About Quinta da Saraiva



Although the story of the Quinta da Saraiva is fundamentally one of family andlegacy, it must however begin with the actual house, which is estimated to have been built sometime in the second half of the 18th century by the greatgrandfathers of the oldest surviving generation.
Ester, Analia, Salete, Sidónio, Alzira, and Heliodoro (from oldest to youngest) comprise the last generation of siblings to have been born in the Quinta da Saraiva to Francisco Joaquim Figueira, Jr. and Inés Conceição Figueira (née Baptista), all of whom were also delivered by the same midwife or parteira, Senhora Agostinha.
The majority of the background story about the Saraiva property has been compiled through many interviews and joint discussions recorded by the descendants of the Figueira siblings.
The surname “Figueira”, even though it means fig tree in Portuguese, is also largely believed to have a Jewish origin. Many Sefardic Jews who lived in the Iberian Peninsula during times of the Inquisition would be forced to change theirlast names for hiding, or signal their conversion as Cristãos Novos or New Christians, to appease inquisitors. Historically, fruits, trees, and/or flowers were common choices for these new names. However, as Madeira (and Portugal overall) is a land of mixed heritage, it must also be highlighted that the Figueiras from Quinta da Saraiva all have light eyes, and some are even natural redheads – perhaps there might be some Celtic or Nordic blood mixed into the family heritage as well.
No one truly remembers anymore how the Figueira genealogical tree looked like over two hundred years ago, but you can now instead actually see a real Figueira tree in the Saraiva property – just please ask our fazendeiro (groundskeeper) Luis where to find it.
Quinta da Saraiva


Moving on from this origin story, what historically used to be known as the Quinta da Saraiva area comprised 3 different houses, of which only one remains today, making up the central house of the Hotel. The original Quinta da Saraiva area would also comprise the lands of what were (and still are) locally referred to as Quinta do Leme, Estreito, and Jesús Maria José.
Much of what existed back then is no longer the same today, as many of the pictures in our digital gallery will show you. Just to highlight one example, the large water well that still stands within the property used to be a famous public sightseeing spot that was extremely popular with British and Gibraltar tourists who sought to admire the beauty of the Câmara de Lobos valley and its coast.
Regarding the older generations, the Figueiras of the Quinta da Saraiva were traditionally prosperous landowners who produced Madeiran staple crops such as wheat, sweet potato, semilha (Madeiran way of calling potatoes), sugarcane, tomatoes, onions, grapes, figs, medlars, prickly pears, and sweetsop, among other fruits and vegetables.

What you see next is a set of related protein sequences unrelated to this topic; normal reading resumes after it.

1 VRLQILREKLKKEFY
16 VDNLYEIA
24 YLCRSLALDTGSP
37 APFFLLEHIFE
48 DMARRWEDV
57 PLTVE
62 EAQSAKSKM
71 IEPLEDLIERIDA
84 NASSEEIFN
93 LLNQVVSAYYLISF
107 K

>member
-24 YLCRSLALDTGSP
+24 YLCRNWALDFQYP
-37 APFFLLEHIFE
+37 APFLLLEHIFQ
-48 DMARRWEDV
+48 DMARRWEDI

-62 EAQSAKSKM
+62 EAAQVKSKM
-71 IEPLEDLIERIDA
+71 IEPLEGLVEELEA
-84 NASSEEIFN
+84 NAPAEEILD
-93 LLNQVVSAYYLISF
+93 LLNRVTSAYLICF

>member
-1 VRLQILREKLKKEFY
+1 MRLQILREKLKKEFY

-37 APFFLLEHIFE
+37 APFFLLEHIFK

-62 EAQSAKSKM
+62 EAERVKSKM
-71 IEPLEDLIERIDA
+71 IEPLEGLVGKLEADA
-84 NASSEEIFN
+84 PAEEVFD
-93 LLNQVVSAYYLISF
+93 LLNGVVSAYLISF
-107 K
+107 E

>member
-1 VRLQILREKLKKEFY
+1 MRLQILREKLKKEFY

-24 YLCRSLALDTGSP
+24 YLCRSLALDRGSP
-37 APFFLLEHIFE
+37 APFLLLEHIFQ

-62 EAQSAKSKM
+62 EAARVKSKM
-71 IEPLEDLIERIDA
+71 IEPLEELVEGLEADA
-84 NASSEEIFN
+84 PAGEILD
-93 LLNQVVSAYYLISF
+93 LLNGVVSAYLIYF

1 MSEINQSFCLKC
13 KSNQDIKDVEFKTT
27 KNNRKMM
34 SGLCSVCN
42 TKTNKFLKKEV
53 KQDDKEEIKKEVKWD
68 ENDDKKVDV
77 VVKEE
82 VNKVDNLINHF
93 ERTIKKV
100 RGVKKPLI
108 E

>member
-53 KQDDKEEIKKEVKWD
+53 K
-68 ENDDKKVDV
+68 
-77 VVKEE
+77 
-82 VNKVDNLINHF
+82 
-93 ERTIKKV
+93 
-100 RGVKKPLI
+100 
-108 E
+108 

Quinta da Saraiva also had cows (for milk and butter – too valuable for meat) as well goats, chickens, and pigs (who would be slaughtered for the Christmas feast).
Pork would then be stored in tinas or pipas which were barrels where the meat could be salted and preserved throughout the year, and pig fat would be used as butter which would then be kept shut inside a slaughtered pig’s bladder.
Electricity was a luxury that was unavailable to Madeiran households at the time, which meant that there were no refrigerators, and light outside of day hours would come from either kerosene or whale oil lamps, as the northern Madeiran town of Porto Moniz was known for this hunting activity.
A popular (and special Christmastime) recipe that would require pork was carne vinha e alhos, which consisted of cooking pork meat with water, Dry Madeira wine, vinegar, black pepper, laurel, garlic, and some lard steamed on a pot until it became dry and chewy – and thus ready to eat!

Work & Life

As for the day-to-day of the property, many of the Câmara de Lobos locals wouldcome to Saraiva in hopes of finding a job as day laborers.
Thursdays were heavy workdays, which meant that the owners of Saraiva would cook and offer cabbage soup mixed with pork meat and potatoes – a real treat for the time.
The older Figueiras also had a unique approach to conducting express job interviews, which simply consisted of analyzing how a worker would eat an offered meal. If the potential worker took to long to finish, it meant that he was lazy – “não presta”, or “not useful”, and thus would be rejected.
Nevertheless, the Saraiva owners were not just known for being bosses and hard workers, but also for being generous and extremely supportive. Madeira has traditionally been a poorer region of Portugal, mostly due to its condition as an island cut off from the infrastructure and networks that exist in mainland Europe.
The living Figueiras recall the rampant poverty that afflicted Madeira while they were growing up, so much so that many hopeful day-laborers would appear barefoot looking for work, while also many other people would come to Saraiva asking for an esmola, or alms. At the time, it was common to say to recipients “tenha paciência” or “be patient”, implying that there would be better times to come.
As an additional help, on Saturdays, the Saraiva owners would give out free food and some money to those less fortunate who came to ask, as the weekend allowed for some free time outside of fieldwork.


Despite the poverty, Madeirans would also love to party and get together as a community. The men of Saraiva, as was customary for other affluent locals, would volunteer as festeiros (or party patrons) who would oversee collecting (and then selling) donated wine from local producers in order to fund the celebrations.
The Figueira girls and young women would wear hand-sewn dresses commissioned by their parents, especially for the arraial (village party) of São João or Saint John, which would occur every 24th of June.
The three most important parties throughout the year were the Day of São João (Saint John), São Francisco (Saint Francis), and of course, Natal or Christmas, and there isn’t a Madeiran Christmas without bolo de mel or honeycake – something which the Saraiva household made without fail, almost to a point of honor.
The bolo de mel, a traditional (and uniquely) Madeiran treat, is made with wheat dough, walnuts, Sweet Madeira wine, some aguardente de cana (sugarcane rum), fruit cider, almonds, raisins, confiterie fruits, Madeiran sugar cane molasses,yeast, baking soda, white and black ground pepper, cumin, cinnamon, and sugar – one of the only recipes to feature this last ingredient considered to be a great luxury at the time. The baking process would take constant pounding of the cake dough mixed with all components, which would then require 2 days and one night of rest before it could be ready for consumption. A bolo de mel remains good for eating for up to 6 months after it’s properly baked! Bolos de mel are also available for your enjoyment in Quinta da Saraiva.